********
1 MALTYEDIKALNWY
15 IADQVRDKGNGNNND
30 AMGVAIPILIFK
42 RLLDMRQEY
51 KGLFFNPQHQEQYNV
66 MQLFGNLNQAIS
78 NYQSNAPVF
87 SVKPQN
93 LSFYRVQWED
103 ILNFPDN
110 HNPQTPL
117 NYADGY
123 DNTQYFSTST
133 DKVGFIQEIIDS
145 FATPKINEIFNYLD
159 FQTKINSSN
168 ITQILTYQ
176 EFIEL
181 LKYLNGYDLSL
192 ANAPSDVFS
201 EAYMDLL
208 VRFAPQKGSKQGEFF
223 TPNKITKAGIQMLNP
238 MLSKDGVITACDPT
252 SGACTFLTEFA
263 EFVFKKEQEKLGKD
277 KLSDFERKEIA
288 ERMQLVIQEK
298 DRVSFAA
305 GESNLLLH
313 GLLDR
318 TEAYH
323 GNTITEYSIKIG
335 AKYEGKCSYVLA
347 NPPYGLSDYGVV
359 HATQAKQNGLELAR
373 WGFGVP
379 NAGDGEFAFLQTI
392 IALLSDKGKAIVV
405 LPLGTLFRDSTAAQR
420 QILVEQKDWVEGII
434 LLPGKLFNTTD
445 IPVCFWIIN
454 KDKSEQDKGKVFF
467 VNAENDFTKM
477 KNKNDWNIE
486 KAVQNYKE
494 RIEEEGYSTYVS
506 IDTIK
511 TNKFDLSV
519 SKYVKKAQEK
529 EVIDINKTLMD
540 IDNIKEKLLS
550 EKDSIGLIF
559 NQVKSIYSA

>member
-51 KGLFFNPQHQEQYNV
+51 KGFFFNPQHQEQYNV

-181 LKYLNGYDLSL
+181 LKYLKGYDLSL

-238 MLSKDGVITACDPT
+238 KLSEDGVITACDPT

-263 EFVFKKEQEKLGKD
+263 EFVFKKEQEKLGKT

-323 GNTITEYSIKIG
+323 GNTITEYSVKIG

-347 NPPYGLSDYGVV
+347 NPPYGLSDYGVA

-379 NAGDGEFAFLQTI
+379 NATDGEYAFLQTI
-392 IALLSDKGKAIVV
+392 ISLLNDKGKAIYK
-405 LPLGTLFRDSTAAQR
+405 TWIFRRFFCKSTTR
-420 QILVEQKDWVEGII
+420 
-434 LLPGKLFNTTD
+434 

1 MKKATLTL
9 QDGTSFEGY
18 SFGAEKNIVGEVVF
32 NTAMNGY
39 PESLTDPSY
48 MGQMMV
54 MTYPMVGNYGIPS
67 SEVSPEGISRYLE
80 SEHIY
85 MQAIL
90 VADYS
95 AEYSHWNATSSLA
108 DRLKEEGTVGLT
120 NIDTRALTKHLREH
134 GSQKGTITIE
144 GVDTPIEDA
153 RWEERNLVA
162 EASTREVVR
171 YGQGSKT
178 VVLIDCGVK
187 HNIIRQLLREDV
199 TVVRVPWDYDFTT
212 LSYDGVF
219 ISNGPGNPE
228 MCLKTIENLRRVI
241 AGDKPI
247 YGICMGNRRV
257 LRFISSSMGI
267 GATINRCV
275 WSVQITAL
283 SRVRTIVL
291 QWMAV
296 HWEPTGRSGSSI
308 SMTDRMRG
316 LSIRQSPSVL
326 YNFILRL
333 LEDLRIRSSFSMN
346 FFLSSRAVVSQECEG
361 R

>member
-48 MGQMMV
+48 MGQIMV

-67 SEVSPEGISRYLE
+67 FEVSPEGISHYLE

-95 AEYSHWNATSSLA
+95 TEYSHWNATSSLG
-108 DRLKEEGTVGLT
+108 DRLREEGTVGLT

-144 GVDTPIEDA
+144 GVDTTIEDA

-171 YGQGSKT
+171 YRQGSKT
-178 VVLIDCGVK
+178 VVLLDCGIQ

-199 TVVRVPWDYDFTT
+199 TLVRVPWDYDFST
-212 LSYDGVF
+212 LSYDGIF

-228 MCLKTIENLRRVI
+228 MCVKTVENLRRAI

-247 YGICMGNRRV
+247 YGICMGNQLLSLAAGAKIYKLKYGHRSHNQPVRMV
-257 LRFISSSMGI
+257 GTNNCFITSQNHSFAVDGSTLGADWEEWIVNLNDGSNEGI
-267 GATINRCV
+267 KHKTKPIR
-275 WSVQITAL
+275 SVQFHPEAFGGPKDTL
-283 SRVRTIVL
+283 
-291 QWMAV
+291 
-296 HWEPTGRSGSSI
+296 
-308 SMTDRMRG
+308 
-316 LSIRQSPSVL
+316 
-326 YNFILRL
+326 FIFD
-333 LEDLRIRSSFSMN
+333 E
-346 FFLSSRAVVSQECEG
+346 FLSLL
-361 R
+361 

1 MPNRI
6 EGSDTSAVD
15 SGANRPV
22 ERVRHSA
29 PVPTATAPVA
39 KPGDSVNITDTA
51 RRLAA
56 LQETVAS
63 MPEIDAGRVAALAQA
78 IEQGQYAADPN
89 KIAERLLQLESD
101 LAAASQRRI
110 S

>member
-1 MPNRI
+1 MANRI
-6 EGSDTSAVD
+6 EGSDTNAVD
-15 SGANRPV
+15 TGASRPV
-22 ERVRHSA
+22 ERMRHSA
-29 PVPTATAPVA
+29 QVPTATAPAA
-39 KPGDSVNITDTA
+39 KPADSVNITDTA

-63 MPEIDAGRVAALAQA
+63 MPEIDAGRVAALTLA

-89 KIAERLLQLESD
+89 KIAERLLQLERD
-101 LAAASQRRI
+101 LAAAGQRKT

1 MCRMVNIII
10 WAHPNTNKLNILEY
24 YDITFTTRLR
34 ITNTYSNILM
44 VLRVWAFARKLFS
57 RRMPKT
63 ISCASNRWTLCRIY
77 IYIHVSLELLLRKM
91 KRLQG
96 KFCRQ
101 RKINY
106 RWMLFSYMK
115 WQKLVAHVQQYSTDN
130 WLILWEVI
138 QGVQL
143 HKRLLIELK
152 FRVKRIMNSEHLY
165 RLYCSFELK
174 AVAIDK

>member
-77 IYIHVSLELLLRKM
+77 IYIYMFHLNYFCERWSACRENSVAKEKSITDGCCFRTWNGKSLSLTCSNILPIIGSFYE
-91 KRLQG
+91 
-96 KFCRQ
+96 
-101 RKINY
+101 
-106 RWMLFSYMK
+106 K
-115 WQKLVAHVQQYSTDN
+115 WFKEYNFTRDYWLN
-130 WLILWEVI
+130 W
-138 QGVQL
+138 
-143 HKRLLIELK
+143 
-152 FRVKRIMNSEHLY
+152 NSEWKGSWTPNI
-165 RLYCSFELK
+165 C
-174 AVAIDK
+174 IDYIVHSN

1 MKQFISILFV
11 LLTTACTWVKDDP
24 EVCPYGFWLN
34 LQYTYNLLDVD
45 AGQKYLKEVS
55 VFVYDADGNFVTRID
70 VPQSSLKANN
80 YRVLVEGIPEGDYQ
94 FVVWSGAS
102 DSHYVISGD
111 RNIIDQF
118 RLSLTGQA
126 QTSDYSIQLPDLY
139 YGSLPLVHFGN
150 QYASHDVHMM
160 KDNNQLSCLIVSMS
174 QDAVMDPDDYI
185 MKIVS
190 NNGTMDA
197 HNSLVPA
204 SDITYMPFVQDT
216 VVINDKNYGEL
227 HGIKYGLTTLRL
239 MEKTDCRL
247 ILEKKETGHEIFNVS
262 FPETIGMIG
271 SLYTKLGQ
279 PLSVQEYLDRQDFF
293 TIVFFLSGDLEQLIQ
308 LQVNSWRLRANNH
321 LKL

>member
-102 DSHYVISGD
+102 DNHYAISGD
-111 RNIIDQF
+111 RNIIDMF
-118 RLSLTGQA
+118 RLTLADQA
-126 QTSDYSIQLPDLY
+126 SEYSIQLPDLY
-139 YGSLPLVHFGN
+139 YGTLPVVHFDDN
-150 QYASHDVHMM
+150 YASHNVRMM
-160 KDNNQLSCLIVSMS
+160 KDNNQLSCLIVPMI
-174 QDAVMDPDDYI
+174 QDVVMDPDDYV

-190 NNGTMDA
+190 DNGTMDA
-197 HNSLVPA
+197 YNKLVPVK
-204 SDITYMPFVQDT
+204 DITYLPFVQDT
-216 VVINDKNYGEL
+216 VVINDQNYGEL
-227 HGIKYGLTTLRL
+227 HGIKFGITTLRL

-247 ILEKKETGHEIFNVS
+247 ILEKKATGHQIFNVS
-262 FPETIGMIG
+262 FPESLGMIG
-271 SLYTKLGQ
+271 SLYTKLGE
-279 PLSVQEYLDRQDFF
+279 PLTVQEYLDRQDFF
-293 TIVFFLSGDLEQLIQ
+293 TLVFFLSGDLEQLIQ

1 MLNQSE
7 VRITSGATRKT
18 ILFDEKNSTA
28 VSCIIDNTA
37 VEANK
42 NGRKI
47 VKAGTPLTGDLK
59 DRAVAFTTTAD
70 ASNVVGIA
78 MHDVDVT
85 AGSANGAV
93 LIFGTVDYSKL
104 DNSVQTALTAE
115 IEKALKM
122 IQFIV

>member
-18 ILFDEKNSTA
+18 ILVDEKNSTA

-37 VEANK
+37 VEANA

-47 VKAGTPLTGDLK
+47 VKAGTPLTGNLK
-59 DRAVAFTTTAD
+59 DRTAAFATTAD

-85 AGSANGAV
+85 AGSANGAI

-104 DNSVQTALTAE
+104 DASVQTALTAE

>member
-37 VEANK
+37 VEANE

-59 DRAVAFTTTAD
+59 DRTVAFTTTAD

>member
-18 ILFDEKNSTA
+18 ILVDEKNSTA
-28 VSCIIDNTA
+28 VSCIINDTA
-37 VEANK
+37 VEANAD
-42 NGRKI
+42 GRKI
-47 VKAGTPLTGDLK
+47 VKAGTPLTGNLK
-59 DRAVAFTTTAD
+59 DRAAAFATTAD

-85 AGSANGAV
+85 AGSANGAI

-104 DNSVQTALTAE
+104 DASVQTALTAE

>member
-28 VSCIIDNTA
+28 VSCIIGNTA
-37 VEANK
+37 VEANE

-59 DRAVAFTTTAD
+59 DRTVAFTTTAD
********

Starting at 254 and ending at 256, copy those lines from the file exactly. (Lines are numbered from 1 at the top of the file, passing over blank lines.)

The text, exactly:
139 YGSLPLVHFGN
150 QYASHDVHMM
160 KDNNQLSCLIVSMS